NSW Deputy Premier John Barilaro has stood by his claim farm trespassers are “domestic terrorists”, comparing their actions to those of an armed invader.
The Nationals leader on Friday appeared before a NSW budget estimates inquiry and quickly came to blows with Animal Justice Party upper house MP Emma Hurst.
In response to Ms Hurst’s questioning, Mr Barilaro re-emphasised his previous declaration from July that vegan animal rights activists trespassing on farms were “domestic terrorists”.
He also said their actions had the potential to traumatise rural children.
“This is a concerted effort to terrorise regional communities, terrorise businesses and shut down industry,” said Mr Barilaro, the minister for regional NSW, industry and trade.
“Imagine living on a property, isolated, in regional NSW, and in the middle of the night when your family sleeps, you are confronted by 10, 20, 100 trespassers, illegally trespassing on your property, terrorising your family.
“That’s no different to someone turning up on your land with a gun in hand.”
He then said the activists’ actions had in fact resulted in harm to animals, which Ms Hurst said was a groundless accusation.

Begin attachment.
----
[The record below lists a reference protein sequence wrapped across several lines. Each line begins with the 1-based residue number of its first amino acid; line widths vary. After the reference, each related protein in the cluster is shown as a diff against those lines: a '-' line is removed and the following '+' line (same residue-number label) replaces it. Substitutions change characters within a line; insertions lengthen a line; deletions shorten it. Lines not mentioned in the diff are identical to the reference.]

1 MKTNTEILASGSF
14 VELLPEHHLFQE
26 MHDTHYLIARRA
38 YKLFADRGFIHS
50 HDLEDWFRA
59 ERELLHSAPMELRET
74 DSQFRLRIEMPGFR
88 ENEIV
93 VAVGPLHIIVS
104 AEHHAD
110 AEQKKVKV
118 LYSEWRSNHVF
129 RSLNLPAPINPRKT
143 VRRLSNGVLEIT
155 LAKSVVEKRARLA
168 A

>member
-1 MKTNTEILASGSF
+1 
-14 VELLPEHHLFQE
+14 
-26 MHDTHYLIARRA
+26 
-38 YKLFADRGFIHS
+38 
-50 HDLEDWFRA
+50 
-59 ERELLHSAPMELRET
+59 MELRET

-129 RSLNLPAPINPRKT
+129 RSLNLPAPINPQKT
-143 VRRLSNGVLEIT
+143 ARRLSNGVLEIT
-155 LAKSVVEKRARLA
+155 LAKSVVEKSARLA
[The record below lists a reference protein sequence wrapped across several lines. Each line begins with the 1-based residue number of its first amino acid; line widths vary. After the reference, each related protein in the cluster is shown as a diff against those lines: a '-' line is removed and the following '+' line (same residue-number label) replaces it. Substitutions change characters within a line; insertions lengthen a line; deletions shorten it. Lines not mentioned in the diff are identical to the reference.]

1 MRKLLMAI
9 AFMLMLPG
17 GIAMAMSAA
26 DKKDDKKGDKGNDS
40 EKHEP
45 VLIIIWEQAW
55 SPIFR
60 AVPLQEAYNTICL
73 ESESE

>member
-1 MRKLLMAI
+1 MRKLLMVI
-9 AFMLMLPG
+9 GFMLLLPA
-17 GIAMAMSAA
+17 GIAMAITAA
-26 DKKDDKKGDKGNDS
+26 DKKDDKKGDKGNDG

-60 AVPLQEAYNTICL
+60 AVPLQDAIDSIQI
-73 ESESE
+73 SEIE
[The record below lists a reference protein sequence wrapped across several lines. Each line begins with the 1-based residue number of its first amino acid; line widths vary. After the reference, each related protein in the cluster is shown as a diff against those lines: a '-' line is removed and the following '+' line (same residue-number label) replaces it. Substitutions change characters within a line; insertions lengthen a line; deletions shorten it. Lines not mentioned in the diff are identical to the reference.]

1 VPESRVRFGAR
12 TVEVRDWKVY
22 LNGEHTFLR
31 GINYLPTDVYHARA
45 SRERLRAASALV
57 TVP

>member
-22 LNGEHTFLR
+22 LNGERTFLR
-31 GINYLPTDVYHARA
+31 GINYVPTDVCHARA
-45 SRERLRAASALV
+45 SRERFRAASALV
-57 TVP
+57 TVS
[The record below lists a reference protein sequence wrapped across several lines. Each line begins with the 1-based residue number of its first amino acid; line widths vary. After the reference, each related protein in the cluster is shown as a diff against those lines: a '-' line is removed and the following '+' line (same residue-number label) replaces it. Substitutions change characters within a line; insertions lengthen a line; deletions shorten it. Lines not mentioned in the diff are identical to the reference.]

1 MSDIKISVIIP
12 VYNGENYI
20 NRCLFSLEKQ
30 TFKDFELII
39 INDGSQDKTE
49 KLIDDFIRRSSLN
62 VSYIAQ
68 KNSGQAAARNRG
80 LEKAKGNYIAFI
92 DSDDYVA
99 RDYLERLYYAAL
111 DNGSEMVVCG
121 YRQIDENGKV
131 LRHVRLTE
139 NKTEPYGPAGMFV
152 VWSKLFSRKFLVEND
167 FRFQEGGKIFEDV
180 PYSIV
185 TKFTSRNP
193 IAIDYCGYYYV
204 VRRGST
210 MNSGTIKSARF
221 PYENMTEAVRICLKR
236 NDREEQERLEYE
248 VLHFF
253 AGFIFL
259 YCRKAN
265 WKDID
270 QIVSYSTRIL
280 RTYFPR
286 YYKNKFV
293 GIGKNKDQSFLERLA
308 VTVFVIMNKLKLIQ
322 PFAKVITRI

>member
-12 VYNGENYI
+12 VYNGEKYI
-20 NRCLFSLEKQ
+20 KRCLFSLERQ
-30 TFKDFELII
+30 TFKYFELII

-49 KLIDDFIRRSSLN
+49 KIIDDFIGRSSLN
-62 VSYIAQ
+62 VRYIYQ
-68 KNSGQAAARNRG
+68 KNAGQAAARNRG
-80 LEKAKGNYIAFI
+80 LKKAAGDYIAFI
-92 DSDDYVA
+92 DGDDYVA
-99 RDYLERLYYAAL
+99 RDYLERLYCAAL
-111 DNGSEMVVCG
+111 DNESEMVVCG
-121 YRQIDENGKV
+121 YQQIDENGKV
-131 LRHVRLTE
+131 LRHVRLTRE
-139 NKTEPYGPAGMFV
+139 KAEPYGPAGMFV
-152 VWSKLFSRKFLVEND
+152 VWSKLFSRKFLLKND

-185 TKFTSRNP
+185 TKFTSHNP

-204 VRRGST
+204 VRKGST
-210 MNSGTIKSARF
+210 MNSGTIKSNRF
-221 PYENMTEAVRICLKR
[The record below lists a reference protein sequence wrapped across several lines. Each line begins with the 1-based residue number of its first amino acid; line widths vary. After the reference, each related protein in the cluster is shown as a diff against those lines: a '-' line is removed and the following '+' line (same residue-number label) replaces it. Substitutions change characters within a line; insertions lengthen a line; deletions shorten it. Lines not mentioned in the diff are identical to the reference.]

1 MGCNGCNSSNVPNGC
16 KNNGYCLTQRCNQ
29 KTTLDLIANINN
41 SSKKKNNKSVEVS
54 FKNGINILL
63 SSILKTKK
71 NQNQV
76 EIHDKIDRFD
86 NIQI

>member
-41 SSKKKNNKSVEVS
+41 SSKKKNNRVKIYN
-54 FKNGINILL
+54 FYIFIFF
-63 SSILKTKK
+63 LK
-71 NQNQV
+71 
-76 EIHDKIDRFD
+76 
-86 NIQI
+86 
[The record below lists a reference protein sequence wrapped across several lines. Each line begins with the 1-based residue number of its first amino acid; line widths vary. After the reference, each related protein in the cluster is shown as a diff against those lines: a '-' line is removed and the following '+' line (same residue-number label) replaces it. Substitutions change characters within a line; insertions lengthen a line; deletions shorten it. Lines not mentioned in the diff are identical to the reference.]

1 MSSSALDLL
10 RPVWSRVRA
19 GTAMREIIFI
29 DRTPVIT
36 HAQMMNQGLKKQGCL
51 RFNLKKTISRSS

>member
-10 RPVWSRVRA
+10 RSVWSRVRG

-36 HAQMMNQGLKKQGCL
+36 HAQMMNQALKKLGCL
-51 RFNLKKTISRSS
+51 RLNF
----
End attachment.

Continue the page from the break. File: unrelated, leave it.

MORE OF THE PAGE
Ms Hurst then asked Mr Barilaro if it was offensive to compare vegan farm trespassers to terrorists such as those who committed the Christchurch massacre.
“That you don’t realise the terrorising of these communities and families, that’s offensive,” Mr Barilaro responded.
Mr Barilaro announced in July that trespassers would be hit with fines of up to $220,000 per person and $440,000 for corporations, effective from August 1.
Further legislation is also being considered, including potential jail time.
The federal parliament on Thursday also agreed to legislation creating new federal offences for inciting trespass, theft and damage on Australian farms.
The federal Greens savaged the major political parties for being on the “wrong side of history” on the issue and described the legislation as anti-protest.